We’ll be honest. We didn’t have high expectations. The MacBook Pro has been largely untouched for four years, and the rumors and leaks indicated that while a refresh was coming, it wouldn’t be jaw-dropping. We’d love to say that Apple confounded our expectations – but did they?
The short answer is “hmmmmm”, and the long answer is “hmmmmmmmmmm”. There’s little doubt that the new MacBook Pro is the best laptop Apple has ever shipped, with some superb feats of engineering and some really interesting ideas. But given the lack of an update to the iMac and Mac Pro, is the new MacBook Pro range enough to mollify the increasingly unhappy pro market when Microsoft has just dropped the extremely impressive Surface Studio with Surface Dial?
The 2016 MacBook Pro: say hello to the Touch Bar
The 2016 MacBook Pro was launched on the 25th anniversary of Apple’s first notebook, the first Powerbook. After a lengthy recap of the various notebook innovations Apple delivered over those 25 years, Tim Cook showed us this generation’s big idea: a retina multi-touch panel, which Apple calls the Touch Bar. It’s not just a menu bar but a timeline and scrubber for video or photos or music, a slider for track volume, the favourites buttons for your web browser, autocorrect for your typing or anything else app developers fancy using it for.
You can also customise it to have your own commands on it instead of the standard system controls. It’s very clever, and of course it includes TouchID too. That boosts security, makes user switching a one-tap affair and enables you to use Apple Pay online. It’s an interesting alternative to the touch-based notebooks we’ve seen from Windows manufacturers; Apple clearly believes that you should keep your hands on the keyboard instead.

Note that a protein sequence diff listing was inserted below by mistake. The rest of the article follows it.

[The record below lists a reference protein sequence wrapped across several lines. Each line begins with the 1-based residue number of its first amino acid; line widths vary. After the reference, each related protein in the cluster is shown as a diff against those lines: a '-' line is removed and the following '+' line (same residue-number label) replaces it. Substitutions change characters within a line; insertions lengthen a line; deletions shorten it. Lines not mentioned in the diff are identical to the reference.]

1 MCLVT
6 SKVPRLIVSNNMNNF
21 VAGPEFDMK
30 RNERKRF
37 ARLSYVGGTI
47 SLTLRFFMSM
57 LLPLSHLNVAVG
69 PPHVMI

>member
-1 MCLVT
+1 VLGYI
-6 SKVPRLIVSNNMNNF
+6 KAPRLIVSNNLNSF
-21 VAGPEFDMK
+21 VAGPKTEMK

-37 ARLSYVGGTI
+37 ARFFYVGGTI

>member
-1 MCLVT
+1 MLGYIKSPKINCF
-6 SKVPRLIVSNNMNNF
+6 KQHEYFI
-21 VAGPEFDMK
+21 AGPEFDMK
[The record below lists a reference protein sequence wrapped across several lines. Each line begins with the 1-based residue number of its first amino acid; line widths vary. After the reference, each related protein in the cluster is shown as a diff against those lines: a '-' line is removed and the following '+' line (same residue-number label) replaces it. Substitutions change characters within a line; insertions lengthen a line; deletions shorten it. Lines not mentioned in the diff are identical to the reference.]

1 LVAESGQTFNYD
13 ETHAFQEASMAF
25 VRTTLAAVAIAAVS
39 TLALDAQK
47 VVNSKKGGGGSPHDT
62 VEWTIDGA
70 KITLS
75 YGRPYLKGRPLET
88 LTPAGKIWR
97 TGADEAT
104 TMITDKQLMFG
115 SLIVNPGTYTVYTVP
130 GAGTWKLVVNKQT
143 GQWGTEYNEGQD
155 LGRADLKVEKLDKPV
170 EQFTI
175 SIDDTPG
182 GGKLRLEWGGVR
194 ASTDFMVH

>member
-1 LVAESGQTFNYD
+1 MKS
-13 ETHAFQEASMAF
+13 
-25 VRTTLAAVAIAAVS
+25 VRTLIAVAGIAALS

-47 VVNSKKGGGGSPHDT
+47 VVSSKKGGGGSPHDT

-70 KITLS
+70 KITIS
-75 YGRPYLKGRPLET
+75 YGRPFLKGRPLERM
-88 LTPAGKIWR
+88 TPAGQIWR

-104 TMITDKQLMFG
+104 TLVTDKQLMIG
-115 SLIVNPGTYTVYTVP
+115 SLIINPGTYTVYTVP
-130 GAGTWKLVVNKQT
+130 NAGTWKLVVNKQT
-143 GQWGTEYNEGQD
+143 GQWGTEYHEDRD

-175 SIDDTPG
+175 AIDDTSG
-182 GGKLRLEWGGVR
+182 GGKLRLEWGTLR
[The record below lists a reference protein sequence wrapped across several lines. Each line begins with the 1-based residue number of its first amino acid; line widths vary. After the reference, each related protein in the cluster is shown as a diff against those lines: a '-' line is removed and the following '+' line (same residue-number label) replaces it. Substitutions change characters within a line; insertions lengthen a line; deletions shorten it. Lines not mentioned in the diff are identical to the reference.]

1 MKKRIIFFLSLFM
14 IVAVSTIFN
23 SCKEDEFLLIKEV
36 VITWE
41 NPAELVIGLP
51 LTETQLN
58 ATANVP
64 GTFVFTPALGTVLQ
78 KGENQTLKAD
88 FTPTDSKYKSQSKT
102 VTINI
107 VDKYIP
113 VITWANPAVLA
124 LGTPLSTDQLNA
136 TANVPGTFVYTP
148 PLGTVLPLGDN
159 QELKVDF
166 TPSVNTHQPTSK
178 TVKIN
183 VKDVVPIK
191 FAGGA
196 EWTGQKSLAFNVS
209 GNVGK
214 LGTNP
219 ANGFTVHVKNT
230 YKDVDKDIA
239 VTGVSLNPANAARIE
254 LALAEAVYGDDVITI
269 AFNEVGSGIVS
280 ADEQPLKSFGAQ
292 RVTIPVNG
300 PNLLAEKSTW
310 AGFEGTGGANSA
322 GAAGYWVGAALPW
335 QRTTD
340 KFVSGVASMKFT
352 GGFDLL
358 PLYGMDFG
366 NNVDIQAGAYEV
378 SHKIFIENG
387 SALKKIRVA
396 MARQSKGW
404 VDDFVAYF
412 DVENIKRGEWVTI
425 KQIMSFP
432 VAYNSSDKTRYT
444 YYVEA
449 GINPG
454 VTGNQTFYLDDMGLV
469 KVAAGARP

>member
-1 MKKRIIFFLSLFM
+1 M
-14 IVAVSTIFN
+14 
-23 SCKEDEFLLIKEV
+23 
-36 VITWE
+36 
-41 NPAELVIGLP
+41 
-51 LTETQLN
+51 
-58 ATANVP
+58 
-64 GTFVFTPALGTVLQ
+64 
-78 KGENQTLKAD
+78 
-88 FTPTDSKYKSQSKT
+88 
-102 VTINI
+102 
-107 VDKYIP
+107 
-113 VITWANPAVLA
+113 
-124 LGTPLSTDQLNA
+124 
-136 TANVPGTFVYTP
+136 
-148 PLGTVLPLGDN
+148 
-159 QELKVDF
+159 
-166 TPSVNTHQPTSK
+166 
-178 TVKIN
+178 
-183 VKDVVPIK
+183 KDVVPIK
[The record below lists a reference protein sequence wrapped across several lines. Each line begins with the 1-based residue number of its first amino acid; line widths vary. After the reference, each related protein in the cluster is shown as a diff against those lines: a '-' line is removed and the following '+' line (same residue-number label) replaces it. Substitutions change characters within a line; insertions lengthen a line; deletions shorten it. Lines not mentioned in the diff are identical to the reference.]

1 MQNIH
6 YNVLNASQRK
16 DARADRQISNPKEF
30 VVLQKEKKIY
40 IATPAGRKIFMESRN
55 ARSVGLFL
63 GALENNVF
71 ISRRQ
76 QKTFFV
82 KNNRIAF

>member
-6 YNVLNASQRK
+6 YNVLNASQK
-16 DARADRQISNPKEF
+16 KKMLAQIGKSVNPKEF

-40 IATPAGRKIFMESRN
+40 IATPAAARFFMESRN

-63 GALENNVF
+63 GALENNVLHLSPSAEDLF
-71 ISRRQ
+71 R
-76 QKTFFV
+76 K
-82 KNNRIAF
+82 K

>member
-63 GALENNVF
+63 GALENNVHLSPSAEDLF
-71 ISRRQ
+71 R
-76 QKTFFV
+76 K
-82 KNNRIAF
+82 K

The 2016 MacBook Pro: thinner and lighter, with a much bigger trackpad
The 13-inch MacBook Pro is just 14.9mm thick – a difference of 17% compared to the previous MacBook Pro, and it’s lighter too. So is the 15-inch model, which is now 15.5mm compared to the 18mm of its predecessor.
Both devices get a new Force Touch trackpad that’s twice the size of the previous version, a new version of the butterfly keyboard we first saw in the most recent MacBook, and the widely leaked Touch Bar that replaces the function keys.
The 2016 MacBook Pro: displays, processors, storage and battery
The 15-inch is 67% brighter, has 67% better contrast and displays 25% more colours than the outgoing model. Battery life is a claimed 10 hours.
Inside the Mac there’s a quad-core Intel Core i7 with 2133MHz memory, Radeon Pro graphics using AMD’s Polaris architecture and a faster SSD of up to 2TB with 50% faster performance. Apple reckons that the cooling system is quieter and the speakers much louder than before.
The 13-inch has a choice of dual-core Intel Core i5/i7 with Intel Iris graphics, and again the SSD is twice as fast as before.
There’s a second 13-inch, designed for MacBook Air customers. It doesn’t have the Touch Bar and has two, not four, Thunderbolt 3 ports.
The 2016 MacBook Pro: ports and expansion
Both Touch Bar versions of the MacBook Pro have four Thunderbolt 3 ports, delivering 40Gb/s bandwidth, 10Gb/s USB 3.1 and with each port able to choose between being a power port, a USB port, a Thunderbolt port… that’s really clever, and genuinely useful to pros who need to connect all kinds of devices. Apple demoed the 15-inch model running two 5K displays and two RAID storage arrays simultaneously. Nobody used the phrase “desktop replacement”, but that’s what many people were thinking during the keynote.
It’s worth noting that while the iPhone has dumped the headphone jack for a Lightning connection, that hasn’t happened with the MacBook Pro: it has a headphone jack but no Lightning port.The MagSafe is gone, as is the SD card slot.
The 2016 MacBook Pro: standard configurations and price
The 13-inch Touch Bar MacBook Pro starts with a 2.9GHz dual-core Core i5, Intel Iris Graphics 550, 8GB of RAM and a 256GB SSD. That one’s £1749.
The 15-inch MacBook Pro base configuration is a 2.6GHz quad-core Intel Core i7, Radeon Pro 450 graphics, 16GB of RAM and a 256GB SSD. That will cost you £2349. As ever, you can customise the configurations to the very limits of financial sense. The base 13-inch is on sale now, and the others will ship in the next few weeks.